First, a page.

So you thought banks were safer, now that they boosted their capital as a buffer against bad times a la the 2008 financial crisis? Guess again, says Neel Kashkari, the president of the Minneapolis Federal Reserve Bank.
”Large, unacceptable risks remain,” Kashkari told a virtual conference hosted by the Council of Institutional Investors (CII) Friday.
He ought to know. In 2008, as a high-ranking official in the US Treasury Department, he oversaw the Troubled Asset Relief Program, or TARP, which purchased toxic mortgages and other bum real estate assets from financial institutions. “How can it possibly be this fragile?” he asked the conference.
The regional Fed chief said it was “absurd” that Washington had to bail out the banks twice in less than 20 years. He noted that the big lenders have “enormous influence on Capitol Hill.” Kashkari called on pension funds and other big institutions to use their influence with banks to make themselves safer.
Following the 2008-09 crisis, banks faced the new Dodd-Frank law and other restrictions on their behavior—chiefly a requirement that they boost their equity capital, so they would have a bigger buffer during the next downturn. And, indeed, large banks almost doubled equity capital, to the current 13% of risk-weighted assets. But Kashkari said his regional Fed bank calculated that they should be at least at 24%.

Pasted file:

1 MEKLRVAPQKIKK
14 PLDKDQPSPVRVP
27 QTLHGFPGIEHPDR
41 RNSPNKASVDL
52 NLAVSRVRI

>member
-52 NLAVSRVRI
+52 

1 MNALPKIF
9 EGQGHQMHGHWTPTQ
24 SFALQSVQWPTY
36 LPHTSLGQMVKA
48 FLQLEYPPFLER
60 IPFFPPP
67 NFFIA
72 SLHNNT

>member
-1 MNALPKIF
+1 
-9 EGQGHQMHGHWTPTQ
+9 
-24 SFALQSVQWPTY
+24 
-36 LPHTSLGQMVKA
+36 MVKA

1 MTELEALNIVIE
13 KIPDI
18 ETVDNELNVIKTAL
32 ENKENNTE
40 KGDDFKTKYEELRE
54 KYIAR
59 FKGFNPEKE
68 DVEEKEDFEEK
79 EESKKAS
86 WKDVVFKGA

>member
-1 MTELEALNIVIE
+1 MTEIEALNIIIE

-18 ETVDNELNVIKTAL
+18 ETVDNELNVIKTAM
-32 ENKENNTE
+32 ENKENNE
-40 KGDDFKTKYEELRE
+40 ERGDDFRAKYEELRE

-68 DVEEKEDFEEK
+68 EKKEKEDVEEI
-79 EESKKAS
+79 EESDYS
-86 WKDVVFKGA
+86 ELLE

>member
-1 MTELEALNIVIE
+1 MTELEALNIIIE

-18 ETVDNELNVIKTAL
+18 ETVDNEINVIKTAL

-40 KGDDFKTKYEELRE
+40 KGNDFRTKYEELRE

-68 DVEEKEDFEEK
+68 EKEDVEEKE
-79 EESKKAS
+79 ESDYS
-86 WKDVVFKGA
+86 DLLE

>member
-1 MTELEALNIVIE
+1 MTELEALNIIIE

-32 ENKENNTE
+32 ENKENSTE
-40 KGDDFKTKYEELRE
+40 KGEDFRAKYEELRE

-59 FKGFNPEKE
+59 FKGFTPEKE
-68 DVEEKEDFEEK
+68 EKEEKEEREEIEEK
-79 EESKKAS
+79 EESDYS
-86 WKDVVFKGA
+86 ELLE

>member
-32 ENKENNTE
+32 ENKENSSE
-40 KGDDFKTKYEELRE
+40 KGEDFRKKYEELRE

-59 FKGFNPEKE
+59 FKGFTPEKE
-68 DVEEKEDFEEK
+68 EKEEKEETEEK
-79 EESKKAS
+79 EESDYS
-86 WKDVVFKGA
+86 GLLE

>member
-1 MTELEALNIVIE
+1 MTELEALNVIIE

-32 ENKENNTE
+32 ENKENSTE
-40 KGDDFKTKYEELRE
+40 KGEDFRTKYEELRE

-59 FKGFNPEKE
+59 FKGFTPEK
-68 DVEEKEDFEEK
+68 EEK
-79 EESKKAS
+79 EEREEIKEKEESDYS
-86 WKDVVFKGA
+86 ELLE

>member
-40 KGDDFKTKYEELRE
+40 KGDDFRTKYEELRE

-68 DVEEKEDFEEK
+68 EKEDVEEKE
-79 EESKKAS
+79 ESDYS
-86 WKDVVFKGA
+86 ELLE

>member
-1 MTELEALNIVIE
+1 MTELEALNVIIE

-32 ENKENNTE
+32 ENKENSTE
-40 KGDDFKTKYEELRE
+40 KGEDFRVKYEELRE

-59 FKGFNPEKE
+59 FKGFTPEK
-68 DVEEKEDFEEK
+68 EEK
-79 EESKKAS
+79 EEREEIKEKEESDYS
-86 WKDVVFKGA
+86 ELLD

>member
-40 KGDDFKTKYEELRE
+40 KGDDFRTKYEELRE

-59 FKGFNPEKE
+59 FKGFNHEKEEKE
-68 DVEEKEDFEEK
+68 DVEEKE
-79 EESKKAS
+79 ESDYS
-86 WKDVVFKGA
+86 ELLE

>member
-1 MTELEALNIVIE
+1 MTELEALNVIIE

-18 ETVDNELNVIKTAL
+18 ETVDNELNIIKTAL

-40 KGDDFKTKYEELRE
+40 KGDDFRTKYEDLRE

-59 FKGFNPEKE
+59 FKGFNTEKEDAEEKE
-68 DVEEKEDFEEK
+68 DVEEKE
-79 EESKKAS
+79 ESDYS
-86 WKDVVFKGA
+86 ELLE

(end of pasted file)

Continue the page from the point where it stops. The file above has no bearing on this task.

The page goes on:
The big banks complain that such rules make them less competitive and harm their ability to make loans. Lending, of course, benefits economic growth. Kashkari, however, said the lending-constraints argument was ridiculous because the lenders have robust stock buyback programs, designed to buck up share prices. “If capital was constraining lending,” he asked, “why were they buying back their stock? It is nonsense.”
The last crisis saw the Fed pumping billions into the banking system. And the central bank did it again in recent months, he said, by backstopping banks when the repurchase (aka repo) market froze—the arrangement where banks borrow overnight to gain a small but helpful return. “I keep asking myself,” he said, “what kind of absurd financial system do we have that requires the central bank to bail it out every decade?”
Hasn’t Washington policy “masked weakness” in the economic system, asked Ash Williams, who chairs CII’s board and is the CIO of the Florida State Board of Administration, which oversees the state pension fund. Williams, who moderated Kashkari’s talk, pointed out that programs such as the Paycheck Protection Plan (PPP) subsidized businesses but underlying vulnerabilities remained. “Isn’t there are disconnect between the real economy and financial institutions?” he asked.
Kashkari agreed and warned that, if the coronavirus lasted another year or more, ”there will be a lot more pain.”